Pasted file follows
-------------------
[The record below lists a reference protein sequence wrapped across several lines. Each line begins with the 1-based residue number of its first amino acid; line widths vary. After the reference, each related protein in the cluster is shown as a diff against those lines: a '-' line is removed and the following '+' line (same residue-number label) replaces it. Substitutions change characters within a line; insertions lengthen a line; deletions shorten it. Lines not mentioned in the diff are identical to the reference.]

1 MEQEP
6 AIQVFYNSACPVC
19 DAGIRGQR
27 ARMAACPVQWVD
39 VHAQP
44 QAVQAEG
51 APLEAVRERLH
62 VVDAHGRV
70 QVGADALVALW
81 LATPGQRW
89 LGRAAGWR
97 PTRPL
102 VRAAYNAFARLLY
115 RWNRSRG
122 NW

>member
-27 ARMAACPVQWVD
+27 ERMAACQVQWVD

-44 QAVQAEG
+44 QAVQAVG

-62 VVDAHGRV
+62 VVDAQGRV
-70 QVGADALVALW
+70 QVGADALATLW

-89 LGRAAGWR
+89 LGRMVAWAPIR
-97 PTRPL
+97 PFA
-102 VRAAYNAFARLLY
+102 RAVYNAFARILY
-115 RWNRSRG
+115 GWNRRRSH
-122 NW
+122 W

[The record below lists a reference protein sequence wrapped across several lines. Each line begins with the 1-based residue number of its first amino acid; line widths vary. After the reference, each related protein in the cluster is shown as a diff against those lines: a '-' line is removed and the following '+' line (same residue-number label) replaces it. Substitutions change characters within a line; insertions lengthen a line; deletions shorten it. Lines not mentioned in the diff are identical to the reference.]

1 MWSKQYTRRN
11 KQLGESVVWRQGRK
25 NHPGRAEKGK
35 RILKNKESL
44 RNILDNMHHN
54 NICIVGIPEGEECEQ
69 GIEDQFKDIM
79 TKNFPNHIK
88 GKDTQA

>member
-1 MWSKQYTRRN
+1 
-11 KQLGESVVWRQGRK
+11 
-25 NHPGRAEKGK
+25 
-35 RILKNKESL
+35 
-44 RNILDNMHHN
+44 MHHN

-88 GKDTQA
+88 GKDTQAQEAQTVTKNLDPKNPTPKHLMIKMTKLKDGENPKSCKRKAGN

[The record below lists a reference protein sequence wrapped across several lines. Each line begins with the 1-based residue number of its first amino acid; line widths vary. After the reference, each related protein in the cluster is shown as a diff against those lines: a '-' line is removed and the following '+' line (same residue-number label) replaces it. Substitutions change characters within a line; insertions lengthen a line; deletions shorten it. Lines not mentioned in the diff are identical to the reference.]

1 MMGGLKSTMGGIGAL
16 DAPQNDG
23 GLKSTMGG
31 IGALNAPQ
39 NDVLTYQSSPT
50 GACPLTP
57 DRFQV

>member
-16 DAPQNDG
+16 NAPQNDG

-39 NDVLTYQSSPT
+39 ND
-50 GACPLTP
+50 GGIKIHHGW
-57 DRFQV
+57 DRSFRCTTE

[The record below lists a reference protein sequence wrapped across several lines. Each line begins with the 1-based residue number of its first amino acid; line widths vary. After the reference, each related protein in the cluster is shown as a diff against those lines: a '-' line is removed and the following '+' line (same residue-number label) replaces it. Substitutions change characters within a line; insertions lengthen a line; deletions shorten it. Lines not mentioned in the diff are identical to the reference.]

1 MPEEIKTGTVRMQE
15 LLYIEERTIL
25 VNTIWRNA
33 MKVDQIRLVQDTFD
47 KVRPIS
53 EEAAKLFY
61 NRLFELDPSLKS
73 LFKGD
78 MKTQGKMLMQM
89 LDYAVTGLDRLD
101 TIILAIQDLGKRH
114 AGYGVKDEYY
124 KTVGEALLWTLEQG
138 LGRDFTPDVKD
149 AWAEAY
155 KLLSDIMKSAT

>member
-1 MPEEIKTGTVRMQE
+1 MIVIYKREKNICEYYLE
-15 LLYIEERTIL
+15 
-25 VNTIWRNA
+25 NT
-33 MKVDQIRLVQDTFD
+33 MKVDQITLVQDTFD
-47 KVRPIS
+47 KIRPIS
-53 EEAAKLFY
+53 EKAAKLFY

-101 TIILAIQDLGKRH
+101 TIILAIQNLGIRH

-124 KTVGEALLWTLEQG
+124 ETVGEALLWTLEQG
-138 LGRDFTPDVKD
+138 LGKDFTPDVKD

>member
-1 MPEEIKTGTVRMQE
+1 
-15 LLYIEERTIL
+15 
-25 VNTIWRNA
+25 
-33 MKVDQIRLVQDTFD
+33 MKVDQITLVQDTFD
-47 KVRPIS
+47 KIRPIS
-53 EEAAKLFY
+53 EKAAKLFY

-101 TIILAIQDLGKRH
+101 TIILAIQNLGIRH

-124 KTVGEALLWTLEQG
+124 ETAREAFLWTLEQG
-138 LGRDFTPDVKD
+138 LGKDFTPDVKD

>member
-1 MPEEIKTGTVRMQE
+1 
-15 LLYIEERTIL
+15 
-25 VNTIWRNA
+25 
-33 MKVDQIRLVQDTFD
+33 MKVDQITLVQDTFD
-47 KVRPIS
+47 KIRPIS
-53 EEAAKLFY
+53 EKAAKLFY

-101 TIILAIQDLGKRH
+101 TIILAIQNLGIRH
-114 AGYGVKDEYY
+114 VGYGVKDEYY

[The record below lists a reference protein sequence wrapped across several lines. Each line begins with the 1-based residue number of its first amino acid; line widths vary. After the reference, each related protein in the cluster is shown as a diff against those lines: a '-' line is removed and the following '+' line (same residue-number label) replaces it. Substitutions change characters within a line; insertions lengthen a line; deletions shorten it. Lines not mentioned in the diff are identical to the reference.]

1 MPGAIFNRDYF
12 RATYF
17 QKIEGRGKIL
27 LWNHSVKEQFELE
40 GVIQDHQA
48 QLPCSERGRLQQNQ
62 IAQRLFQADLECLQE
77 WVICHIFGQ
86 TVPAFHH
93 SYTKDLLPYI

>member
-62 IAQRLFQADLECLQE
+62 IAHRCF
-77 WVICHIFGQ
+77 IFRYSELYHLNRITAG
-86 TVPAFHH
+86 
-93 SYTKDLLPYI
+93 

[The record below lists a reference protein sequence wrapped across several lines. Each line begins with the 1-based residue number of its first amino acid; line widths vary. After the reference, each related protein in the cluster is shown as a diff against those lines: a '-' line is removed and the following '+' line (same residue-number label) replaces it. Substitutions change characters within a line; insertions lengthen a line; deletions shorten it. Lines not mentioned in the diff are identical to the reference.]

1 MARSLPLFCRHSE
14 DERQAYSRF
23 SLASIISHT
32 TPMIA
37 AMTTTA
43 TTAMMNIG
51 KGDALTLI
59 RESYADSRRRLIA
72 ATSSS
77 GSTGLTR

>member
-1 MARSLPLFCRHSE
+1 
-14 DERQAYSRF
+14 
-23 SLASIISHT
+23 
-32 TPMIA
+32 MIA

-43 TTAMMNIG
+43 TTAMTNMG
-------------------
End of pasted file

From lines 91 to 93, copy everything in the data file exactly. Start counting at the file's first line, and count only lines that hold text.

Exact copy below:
149 AWAEAY
155 KLLSDIMKSAT

>member